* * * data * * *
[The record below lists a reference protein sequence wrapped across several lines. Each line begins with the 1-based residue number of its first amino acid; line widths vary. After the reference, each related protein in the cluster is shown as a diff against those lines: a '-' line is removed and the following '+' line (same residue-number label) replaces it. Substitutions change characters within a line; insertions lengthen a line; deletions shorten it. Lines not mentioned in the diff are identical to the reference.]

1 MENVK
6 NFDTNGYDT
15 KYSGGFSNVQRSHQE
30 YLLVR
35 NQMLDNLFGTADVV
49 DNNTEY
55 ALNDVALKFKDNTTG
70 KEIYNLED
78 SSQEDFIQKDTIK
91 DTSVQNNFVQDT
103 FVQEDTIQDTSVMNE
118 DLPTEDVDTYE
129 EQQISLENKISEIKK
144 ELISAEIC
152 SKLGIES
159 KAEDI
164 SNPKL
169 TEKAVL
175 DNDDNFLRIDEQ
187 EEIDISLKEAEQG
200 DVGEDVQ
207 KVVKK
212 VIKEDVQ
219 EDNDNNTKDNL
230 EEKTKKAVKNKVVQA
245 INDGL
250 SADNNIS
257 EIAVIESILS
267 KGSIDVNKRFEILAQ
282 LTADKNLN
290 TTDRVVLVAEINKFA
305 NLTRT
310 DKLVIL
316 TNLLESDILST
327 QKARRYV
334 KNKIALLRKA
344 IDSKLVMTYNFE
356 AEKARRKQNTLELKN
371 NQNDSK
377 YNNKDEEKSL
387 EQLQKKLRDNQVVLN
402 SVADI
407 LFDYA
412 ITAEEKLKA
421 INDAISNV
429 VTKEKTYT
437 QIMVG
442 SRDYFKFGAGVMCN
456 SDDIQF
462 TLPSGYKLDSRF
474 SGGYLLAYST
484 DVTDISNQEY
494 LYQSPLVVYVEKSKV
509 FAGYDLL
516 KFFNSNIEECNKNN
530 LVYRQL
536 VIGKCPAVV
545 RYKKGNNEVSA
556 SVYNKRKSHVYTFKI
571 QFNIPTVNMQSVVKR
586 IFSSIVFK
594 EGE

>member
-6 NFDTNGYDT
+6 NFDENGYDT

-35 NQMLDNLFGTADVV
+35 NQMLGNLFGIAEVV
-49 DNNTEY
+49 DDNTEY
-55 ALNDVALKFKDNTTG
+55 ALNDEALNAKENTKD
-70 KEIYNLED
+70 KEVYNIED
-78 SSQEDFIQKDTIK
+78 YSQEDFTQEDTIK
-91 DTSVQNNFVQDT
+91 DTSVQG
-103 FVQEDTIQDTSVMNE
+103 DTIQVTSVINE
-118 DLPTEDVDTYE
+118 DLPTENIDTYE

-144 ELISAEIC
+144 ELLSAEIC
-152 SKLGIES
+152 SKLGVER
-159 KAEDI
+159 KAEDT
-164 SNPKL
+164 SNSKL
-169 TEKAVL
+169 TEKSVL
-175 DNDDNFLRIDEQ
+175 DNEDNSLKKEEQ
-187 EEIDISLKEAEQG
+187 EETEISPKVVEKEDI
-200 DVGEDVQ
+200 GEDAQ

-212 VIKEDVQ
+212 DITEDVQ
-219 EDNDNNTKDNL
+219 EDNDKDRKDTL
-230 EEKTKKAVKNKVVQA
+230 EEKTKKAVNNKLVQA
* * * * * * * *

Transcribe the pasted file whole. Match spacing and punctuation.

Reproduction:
[The record below lists a reference protein sequence wrapped across several lines. Each line begins with the 1-based residue number of its first amino acid; line widths vary. After the reference, each related protein in the cluster is shown as a diff against those lines: a '-' line is removed and the following '+' line (same residue-number label) replaces it. Substitutions change characters within a line; insertions lengthen a line; deletions shorten it. Lines not mentioned in the diff are identical to the reference.]

1 MENVK
6 NFDTNGYDT
15 KYSGGFSNVQRSHQE
30 YLLVR
35 NQMLDNLFGTADVV
49 DNNTEY
55 ALNDVALKFKDNTTG
70 KEIYNLED
78 SSQEDFIQKDTIK
91 DTSVQNNFVQDT
103 FVQEDTIQDTSVMNE
118 DLPTEDVDTYE
129 EQQISLENKISEIKK
144 ELISAEIC
152 SKLGIES
159 KAEDI
164 SNPKL
169 TEKAVL
175 DNDDNFLRIDEQ
187 EEIDISLKEAEQG
200 DVGEDVQ
207 KVVKK
212 VIKEDVQ
219 EDNDNNTKDNL
230 EEKTKKAVKNKVVQA
245 INDGL
250 SADNNIS
257 EIAVIESILS
267 KGSIDVNKRFEILAQ
282 LTADKNLN
290 TTDRVVLVAEINKFA
305 NLTRT
310 DKLVIL
316 TNLLESDILST
327 QKARRYV
334 KNKIALLRKA
344 IDSKLVMTYNFE
356 AEKARRKQNTLELKN
371 NQNDSK
377 YNNKDEEKSL
387 EQLQKKLRDNQVVLN
402 SVADI
407 LFDYA
412 ITAEEKLKA
421 INDAISNV
429 VTKEKTYT
437 QIMVG
442 SRDYFKFGAGVMCN
456 SDDIQF
462 TLPSGYKLDSRF
474 SGGYLLAYST
484 DVTDISNQEY
494 LYQSPLVVYVEKSKV
509 FAGYDLL
516 KFFNSNIEECNKNN
530 LVYRQL
536 VIGKCPAVV
545 RYKKGNNEVSA
556 SVYNKRKSHVYTFKI
571 QFNIPTVNMQSVVKR
586 IFSSIVFK
594 EGE

>member
-6 NFDTNGYDT
+6 NFDENGYDT

-35 NQMLDNLFGTADVV
+35 NQMLGNLFGIAEVV
-49 DNNTEY
+49 DDNTEY
-55 ALNDVALKFKDNTTG
+55 ALNDEALNAKENTKD
-70 KEIYNLED
+70 KEVYNIED
-78 SSQEDFIQKDTIK
+78 YSQEDFTQEDTIK
-91 DTSVQNNFVQDT
+91 DTSVQG
-103 FVQEDTIQDTSVMNE
+103 DTIQVTSVINE
-118 DLPTEDVDTYE
+118 DLPTENIDTYE

-144 ELISAEIC
+144 ELLSAEIC
-152 SKLGIES
+152 SKLGVER
-159 KAEDI
+159 KAEDT
-164 SNPKL
+164 SNSKL
-169 TEKAVL
+169 TEKSVL
-175 DNDDNFLRIDEQ
+175 DNEDNSLKKEEQ
-187 EEIDISLKEAEQG
+187 EETEISPKVVEKEDI
-200 DVGEDVQ
+200 GEDAQ

-212 VIKEDVQ
+212 DITEDVQ
-219 EDNDNNTKDNL
+219 EDNDKDRKDTL
-230 EEKTKKAVKNKVVQA
+230 EEKTKKAVNNKLVQA